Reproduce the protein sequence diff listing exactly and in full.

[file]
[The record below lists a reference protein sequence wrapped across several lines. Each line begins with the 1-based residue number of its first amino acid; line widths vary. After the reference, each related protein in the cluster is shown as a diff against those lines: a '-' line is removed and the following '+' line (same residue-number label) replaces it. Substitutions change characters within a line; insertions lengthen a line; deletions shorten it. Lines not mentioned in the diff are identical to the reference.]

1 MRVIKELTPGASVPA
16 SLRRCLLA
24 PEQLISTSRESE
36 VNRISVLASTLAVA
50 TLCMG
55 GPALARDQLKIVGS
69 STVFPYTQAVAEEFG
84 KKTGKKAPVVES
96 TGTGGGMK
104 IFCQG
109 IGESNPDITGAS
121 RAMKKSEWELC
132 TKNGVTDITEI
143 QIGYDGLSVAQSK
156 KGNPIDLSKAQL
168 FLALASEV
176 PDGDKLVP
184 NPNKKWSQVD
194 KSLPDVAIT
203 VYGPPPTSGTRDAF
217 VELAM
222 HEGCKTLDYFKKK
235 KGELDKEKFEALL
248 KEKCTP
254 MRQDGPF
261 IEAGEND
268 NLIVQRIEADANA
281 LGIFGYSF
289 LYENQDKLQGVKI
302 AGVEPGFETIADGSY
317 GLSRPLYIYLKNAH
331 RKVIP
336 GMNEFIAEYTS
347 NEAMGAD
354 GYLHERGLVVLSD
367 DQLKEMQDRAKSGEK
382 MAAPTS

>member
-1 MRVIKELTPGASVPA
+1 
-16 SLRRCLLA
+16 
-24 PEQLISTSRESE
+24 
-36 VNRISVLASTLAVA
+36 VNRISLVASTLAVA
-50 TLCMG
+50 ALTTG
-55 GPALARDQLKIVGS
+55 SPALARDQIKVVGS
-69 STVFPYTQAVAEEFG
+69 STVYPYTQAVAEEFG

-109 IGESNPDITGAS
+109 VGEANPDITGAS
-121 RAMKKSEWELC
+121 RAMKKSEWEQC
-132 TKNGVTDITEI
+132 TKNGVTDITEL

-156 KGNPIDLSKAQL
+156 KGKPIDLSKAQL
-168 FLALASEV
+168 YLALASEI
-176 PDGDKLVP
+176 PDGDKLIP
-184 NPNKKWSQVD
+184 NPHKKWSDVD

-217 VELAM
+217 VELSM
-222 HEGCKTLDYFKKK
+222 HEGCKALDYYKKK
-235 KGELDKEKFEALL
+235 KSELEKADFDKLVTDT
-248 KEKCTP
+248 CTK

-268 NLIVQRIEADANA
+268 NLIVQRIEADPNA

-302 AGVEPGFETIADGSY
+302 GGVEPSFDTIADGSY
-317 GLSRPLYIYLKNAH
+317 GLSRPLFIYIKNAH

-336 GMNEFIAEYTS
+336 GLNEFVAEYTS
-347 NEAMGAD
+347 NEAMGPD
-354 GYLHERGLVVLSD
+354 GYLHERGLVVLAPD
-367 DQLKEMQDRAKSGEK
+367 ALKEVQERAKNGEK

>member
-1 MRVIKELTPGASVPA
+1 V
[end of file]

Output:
[The record below lists a reference protein sequence wrapped across several lines. Each line begins with the 1-based residue number of its first amino acid; line widths vary. After the reference, each related protein in the cluster is shown as a diff against those lines: a '-' line is removed and the following '+' line (same residue-number label) replaces it. Substitutions change characters within a line; insertions lengthen a line; deletions shorten it. Lines not mentioned in the diff are identical to the reference.]

1 MRVIKELTPGASVPA
16 SLRRCLLA
24 PEQLISTSRESE
36 VNRISVLASTLAVA
50 TLCMG
55 GPALARDQLKIVGS
69 STVFPYTQAVAEEFG
84 KKTGKKAPVVES
96 TGTGGGMK
104 IFCQG
109 IGESNPDITGAS
121 RAMKKSEWELC
132 TKNGVTDITEI
143 QIGYDGLSVAQSK
156 KGNPIDLSKAQL
168 FLALASEV
176 PDGDKLVP
184 NPNKKWSQVD
194 KSLPDVAIT
203 VYGPPPTSGTRDAF
217 VELAM
222 HEGCKTLDYFKKK
235 KGELDKEKFEALL
248 KEKCTP
254 MRQDGPF
261 IEAGEND
268 NLIVQRIEADANA
281 LGIFGYSF
289 LYENQDKLQGVKI
302 AGVEPGFETIADGSY
317 GLSRPLYIYLKNAH
331 RKVIP
336 GMNEFIAEYTS
347 NEAMGAD
354 GYLHERGLVVLSD
367 DQLKEMQDRAKSGEK
382 MAAPTS

>member
-1 MRVIKELTPGASVPA
+1 
-16 SLRRCLLA
+16 
-24 PEQLISTSRESE
+24 
-36 VNRISVLASTLAVA
+36 VNRISLVASTLAVA
-50 TLCMG
+50 ALTTG
-55 GPALARDQLKIVGS
+55 SPALARDQIKVVGS
-69 STVFPYTQAVAEEFG
+69 STVYPYTQAVAEEFG

-109 IGESNPDITGAS
+109 VGEANPDITGAS
-121 RAMKKSEWELC
+121 RAMKKSEWEQC
-132 TKNGVTDITEI
+132 TKNGVTDITEL

-156 KGNPIDLSKAQL
+156 KGKPIDLSKAQL
-168 FLALASEV
+168 YLALASEI
-176 PDGDKLVP
+176 PDGDKLIP
-184 NPNKKWSQVD
+184 NPHKKWSDVD

-217 VELAM
+217 VELSM
-222 HEGCKTLDYFKKK
+222 HEGCKALDYYKKK
-235 KGELDKEKFEALL
+235 KSELEKADFDKLVTDT
-248 KEKCTP
+248 CTK

-268 NLIVQRIEADANA
+268 NLIVQRIEADPNA

-302 AGVEPGFETIADGSY
+302 GGVEPSFDTIADGSY
-317 GLSRPLYIYLKNAH
+317 GLSRPLFIYIKNAH

-336 GMNEFIAEYTS
+336 GLNEFVAEYTS
-347 NEAMGAD
+347 NEAMGPD
-354 GYLHERGLVVLSD
+354 GYLHERGLVVLAPD
-367 DQLKEMQDRAKSGEK
+367 ALKEVQERAKNGEK

>member
-1 MRVIKELTPGASVPA
+1 V